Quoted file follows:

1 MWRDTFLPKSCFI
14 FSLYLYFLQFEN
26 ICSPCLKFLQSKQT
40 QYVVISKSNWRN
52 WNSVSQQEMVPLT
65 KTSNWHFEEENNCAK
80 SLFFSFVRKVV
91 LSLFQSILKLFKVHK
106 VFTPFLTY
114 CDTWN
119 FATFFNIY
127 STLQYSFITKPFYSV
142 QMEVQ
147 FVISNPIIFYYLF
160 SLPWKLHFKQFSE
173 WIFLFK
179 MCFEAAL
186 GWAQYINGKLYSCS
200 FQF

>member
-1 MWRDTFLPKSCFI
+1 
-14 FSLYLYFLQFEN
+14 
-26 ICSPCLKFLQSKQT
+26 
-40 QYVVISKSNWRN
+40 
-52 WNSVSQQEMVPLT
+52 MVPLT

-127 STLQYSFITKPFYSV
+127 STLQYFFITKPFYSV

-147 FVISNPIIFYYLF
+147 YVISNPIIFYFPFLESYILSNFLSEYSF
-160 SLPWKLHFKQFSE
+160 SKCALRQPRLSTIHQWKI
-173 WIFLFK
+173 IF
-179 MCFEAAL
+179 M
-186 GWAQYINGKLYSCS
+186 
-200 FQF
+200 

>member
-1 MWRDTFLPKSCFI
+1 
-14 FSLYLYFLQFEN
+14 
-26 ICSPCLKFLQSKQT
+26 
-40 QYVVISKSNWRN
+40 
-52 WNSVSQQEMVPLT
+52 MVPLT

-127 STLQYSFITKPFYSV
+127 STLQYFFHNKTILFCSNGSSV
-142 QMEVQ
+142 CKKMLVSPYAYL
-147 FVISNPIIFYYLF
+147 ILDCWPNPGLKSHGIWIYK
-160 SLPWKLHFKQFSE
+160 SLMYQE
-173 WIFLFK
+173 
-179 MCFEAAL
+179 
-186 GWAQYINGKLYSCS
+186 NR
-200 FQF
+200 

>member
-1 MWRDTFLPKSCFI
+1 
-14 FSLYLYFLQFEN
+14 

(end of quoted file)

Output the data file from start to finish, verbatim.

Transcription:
1 MWRDTFLPKSCFI
14 FSLYLYFLQFEN
26 ICSPCLKFLQSKQT
40 QYVVISKSNWRN
52 WNSVSQQEMVPLT
65 KTSNWHFEEENNCAK
80 SLFFSFVRKVV
91 LSLFQSILKLFKVHK
106 VFTPFLTY
114 CDTWN
119 FATFFNIY
127 STLQYSFITKPFYSV
142 QMEVQ
147 FVISNPIIFYYLF
160 SLPWKLHFKQFSE
173 WIFLFK
179 MCFEAAL
186 GWAQYINGKLYSCS
200 FQF

>member
-1 MWRDTFLPKSCFI
+1 
-14 FSLYLYFLQFEN
+14 
-26 ICSPCLKFLQSKQT
+26 
-40 QYVVISKSNWRN
+40 
-52 WNSVSQQEMVPLT
+52 MVPLT

-127 STLQYSFITKPFYSV
+127 STLQYFFITKPFYSV

-147 FVISNPIIFYYLF
+147 YVISNPIIFYFPFLESYILSNFLSEYSF
-160 SLPWKLHFKQFSE
+160 SKCALRQPRLSTIHQWKI
-173 WIFLFK
+173 IF
-179 MCFEAAL
+179 M
-186 GWAQYINGKLYSCS
+186 
-200 FQF
+200 

>member
-1 MWRDTFLPKSCFI
+1 
-14 FSLYLYFLQFEN
+14 
-26 ICSPCLKFLQSKQT
+26 
-40 QYVVISKSNWRN
+40 
-52 WNSVSQQEMVPLT
+52 MVPLT

-127 STLQYSFITKPFYSV
+127 STLQYFFHNKTILFCSNGSSV
-142 QMEVQ
+142 CKKMLVSPYAYL
-147 FVISNPIIFYYLF
+147 ILDCWPNPGLKSHGIWIYK
-160 SLPWKLHFKQFSE
+160 SLMYQE
-173 WIFLFK
+173 
-179 MCFEAAL
+179 
-186 GWAQYINGKLYSCS
+186 NR
-200 FQF
+200 

>member
-1 MWRDTFLPKSCFI
+1 
-14 FSLYLYFLQFEN
+14 